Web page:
As reported on the December 28 NewsWire, a body, mostly buried in the snow, was found on December 27 at approximately 5300 meters, three hours above Lengu Monastery in the Genyen Region of China’s Sichuan Province. The next day, the body was confirmed to be that of Charlie Fowler. According to the report on fowlerboskoff.blogspot.com, “Fowler was not wearing a harness nor was he roped. He was wearing crampons and a large pack, indicating that the intent was to establish a high basecamp.” It appeared he had been caught in an avalanche. No evidence of Christine Boskoff was discovered.
On December 29, as the weather in the region changed to snow, the Field Commander of the search determined that the area where Fowler’s body had been found was too hazardous to continue the search for Boskoff. The Fowler-Boskoff Search Committee concurred, halting the search until conditions stabilize, which will likely occur in the spring. The same day, the Field Coordinator in Chengdu reported that a puja ceremony had been arranged for Fowler and Boskoff at the Lengu Monastery, where Fowler’s body had been transported.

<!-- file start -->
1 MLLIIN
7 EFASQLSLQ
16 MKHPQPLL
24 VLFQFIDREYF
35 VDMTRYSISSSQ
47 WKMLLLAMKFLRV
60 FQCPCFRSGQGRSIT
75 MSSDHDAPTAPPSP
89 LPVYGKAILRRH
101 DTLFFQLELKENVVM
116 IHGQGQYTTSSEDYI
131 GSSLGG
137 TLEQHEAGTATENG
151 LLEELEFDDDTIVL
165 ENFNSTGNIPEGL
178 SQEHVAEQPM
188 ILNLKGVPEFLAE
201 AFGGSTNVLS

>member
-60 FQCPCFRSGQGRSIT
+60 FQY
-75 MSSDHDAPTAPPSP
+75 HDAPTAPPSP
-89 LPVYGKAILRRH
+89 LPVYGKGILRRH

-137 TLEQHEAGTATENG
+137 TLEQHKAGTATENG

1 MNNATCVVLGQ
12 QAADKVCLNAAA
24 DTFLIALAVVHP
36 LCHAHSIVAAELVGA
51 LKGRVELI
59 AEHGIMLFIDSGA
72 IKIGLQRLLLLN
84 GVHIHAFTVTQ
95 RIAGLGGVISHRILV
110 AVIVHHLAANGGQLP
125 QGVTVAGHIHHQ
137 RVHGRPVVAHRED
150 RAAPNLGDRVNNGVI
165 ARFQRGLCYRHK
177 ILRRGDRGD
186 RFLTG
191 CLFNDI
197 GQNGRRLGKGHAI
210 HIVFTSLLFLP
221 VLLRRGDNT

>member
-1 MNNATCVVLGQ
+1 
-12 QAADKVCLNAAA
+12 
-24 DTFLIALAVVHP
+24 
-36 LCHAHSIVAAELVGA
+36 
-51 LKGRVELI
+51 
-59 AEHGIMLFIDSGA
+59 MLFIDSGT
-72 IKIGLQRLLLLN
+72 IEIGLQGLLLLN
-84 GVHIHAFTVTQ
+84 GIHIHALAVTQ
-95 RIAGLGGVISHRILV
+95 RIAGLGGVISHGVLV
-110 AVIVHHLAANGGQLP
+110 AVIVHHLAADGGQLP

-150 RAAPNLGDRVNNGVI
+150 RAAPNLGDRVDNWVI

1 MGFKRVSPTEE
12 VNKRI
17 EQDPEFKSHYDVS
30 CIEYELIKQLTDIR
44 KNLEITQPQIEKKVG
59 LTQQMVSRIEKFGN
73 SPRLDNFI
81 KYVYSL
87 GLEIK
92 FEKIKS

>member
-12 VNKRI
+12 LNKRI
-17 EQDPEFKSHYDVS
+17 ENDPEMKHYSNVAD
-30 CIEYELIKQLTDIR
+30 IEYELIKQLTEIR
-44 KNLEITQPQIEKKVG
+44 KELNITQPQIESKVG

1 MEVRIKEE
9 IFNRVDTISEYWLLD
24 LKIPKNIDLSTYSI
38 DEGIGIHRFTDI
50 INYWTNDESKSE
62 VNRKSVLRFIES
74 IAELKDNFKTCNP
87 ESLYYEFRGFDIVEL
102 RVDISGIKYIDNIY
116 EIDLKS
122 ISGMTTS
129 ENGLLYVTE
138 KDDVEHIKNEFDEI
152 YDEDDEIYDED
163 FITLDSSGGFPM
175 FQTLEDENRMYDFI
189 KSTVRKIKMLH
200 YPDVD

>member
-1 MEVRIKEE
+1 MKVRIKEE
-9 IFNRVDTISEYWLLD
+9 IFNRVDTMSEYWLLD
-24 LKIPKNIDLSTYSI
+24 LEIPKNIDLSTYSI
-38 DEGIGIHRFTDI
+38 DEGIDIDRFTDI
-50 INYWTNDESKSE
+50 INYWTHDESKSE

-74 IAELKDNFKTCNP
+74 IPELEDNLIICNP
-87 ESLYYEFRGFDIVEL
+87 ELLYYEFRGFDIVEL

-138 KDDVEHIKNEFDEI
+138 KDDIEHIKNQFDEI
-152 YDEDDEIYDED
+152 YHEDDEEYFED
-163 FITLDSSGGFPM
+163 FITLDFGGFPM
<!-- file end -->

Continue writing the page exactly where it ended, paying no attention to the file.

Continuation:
The news of the disappearance of these two competent, dynamic and charismatic individuals came at the end of a tragic year for climbers. An immensely poignant post on supertopo.com lists the names of those who died in 2006. It is with great sadness that we note Charlie Fowler and Christine Boskoff’s passage to this list.